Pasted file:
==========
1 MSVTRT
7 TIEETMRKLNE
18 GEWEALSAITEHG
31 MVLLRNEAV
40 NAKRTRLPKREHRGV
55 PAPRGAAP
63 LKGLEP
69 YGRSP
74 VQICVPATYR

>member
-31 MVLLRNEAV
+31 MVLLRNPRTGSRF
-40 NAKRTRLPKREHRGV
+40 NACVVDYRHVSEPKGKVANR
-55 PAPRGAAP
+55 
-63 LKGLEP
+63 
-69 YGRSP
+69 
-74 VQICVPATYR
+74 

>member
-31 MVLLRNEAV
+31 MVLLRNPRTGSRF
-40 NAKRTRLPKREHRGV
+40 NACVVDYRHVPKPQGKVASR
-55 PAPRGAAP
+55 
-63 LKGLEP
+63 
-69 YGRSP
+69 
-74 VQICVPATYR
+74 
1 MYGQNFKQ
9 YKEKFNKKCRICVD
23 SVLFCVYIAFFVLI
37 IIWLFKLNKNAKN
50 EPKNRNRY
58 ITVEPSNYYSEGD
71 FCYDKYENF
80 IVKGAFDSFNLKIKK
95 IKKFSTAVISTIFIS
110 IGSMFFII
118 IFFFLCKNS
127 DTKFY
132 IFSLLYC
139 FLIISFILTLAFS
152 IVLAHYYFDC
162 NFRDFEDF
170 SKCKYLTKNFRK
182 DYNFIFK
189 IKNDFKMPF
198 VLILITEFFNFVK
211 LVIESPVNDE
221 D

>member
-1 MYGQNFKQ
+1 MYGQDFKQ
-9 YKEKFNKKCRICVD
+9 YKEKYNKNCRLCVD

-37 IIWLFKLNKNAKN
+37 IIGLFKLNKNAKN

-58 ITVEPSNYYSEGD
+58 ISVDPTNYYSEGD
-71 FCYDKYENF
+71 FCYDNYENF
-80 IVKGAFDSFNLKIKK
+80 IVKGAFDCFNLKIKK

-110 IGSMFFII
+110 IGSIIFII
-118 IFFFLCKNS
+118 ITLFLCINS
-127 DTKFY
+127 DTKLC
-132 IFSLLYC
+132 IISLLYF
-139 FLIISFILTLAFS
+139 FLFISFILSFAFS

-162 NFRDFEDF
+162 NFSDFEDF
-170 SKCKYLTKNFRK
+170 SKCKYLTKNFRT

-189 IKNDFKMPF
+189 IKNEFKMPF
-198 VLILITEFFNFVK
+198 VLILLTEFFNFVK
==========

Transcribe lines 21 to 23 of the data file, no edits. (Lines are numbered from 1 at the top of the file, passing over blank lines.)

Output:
-74 VQICVPATYR
+74 

>member